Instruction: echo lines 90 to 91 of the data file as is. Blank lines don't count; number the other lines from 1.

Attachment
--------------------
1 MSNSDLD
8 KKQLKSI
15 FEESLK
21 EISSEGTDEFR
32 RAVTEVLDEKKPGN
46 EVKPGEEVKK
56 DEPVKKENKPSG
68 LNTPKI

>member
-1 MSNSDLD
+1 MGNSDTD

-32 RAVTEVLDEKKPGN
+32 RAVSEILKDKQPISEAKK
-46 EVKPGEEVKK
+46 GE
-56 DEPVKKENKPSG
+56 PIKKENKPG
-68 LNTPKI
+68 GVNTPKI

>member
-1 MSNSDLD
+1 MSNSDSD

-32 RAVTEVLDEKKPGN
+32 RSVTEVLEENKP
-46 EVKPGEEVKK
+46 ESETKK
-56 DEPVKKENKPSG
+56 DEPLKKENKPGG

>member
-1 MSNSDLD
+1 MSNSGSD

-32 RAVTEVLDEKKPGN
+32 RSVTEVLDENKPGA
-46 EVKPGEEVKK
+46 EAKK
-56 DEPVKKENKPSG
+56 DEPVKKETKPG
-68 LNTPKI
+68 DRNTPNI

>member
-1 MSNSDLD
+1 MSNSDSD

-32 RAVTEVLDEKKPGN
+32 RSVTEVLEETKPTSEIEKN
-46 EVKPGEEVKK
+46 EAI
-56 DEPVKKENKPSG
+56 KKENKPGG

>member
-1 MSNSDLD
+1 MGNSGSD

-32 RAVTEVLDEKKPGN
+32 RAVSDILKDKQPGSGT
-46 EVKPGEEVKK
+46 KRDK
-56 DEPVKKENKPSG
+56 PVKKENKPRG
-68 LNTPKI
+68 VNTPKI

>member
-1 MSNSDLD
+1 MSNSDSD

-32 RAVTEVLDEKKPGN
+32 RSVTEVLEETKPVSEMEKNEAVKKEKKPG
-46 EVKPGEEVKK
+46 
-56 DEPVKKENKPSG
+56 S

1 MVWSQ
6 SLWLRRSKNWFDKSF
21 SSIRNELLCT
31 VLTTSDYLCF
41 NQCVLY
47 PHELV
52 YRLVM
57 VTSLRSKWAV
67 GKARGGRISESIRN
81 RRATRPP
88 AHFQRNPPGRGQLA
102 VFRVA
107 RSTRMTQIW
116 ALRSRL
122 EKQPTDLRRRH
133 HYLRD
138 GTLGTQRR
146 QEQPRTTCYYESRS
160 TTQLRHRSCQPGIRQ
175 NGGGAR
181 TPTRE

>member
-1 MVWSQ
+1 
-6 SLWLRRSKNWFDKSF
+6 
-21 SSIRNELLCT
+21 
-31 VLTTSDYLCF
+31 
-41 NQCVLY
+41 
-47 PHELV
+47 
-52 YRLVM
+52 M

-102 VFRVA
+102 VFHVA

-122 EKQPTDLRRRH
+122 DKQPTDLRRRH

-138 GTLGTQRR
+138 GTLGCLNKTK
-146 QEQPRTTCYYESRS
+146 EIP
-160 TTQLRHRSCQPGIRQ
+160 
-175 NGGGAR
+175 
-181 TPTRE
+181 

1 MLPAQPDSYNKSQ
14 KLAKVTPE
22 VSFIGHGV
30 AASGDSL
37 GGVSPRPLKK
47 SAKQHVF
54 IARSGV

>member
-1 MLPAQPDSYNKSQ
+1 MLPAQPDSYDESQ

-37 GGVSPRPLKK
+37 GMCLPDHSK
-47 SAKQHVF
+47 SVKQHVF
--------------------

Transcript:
>member
-1 MVWSQ